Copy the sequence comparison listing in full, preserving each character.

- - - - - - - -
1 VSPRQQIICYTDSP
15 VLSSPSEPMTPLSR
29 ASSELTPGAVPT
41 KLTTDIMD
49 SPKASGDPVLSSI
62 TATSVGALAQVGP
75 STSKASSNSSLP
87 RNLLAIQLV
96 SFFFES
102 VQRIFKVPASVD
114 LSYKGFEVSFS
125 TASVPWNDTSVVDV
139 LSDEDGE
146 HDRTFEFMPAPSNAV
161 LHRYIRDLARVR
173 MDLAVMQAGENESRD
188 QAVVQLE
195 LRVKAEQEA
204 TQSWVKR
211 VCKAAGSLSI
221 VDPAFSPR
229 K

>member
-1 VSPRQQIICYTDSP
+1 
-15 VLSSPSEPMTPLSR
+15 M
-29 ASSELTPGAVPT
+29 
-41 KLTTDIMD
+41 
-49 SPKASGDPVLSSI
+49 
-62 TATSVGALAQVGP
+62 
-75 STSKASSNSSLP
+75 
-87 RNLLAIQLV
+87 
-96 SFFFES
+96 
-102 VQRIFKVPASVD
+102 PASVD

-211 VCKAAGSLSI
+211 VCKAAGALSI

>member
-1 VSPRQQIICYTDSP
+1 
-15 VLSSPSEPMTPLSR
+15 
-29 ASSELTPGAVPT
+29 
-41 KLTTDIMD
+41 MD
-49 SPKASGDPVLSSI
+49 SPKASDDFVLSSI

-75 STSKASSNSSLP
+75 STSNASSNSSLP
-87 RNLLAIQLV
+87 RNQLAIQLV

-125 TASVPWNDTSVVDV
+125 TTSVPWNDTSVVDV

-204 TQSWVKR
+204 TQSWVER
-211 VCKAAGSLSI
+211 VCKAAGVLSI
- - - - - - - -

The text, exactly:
1 VSPRQQIICYTDSP
15 VLSSPSEPMTPLSR
29 ASSELTPGAVPT
41 KLTTDIMD
49 SPKASGDPVLSSI
62 TATSVGALAQVGP
75 STSKASSNSSLP
87 RNLLAIQLV
96 SFFFES
102 VQRIFKVPASVD
114 LSYKGFEVSFS
125 TASVPWNDTSVVDV
139 LSDEDGE
146 HDRTFEFMPAPSNAV
161 LHRYIRDLARVR
173 MDLAVMQAGENESRD
188 QAVVQLE
195 LRVKAEQEA
204 TQSWVKR
211 VCKAAGSLSI
221 VDPAFSPR
229 K

>member
-1 VSPRQQIICYTDSP
+1 
-15 VLSSPSEPMTPLSR
+15 M
-29 ASSELTPGAVPT
+29 
-41 KLTTDIMD
+41 
-49 SPKASGDPVLSSI
+49 
-62 TATSVGALAQVGP
+62 
-75 STSKASSNSSLP
+75 
-87 RNLLAIQLV
+87 
-96 SFFFES
+96 
-102 VQRIFKVPASVD
+102 PASVD

-211 VCKAAGSLSI
+211 VCKAAGALSI

>member
-1 VSPRQQIICYTDSP
+1 
-15 VLSSPSEPMTPLSR
+15 
-29 ASSELTPGAVPT
+29 
-41 KLTTDIMD
+41 MD
-49 SPKASGDPVLSSI
+49 SPKASDDFVLSSI

-75 STSKASSNSSLP
+75 STSNASSNSSLP
-87 RNLLAIQLV
+87 RNQLAIQLV

-125 TASVPWNDTSVVDV
+125 TTSVPWNDTSVVDV

-204 TQSWVKR
+204 TQSWVER
-211 VCKAAGSLSI
+211 VCKAAGVLSI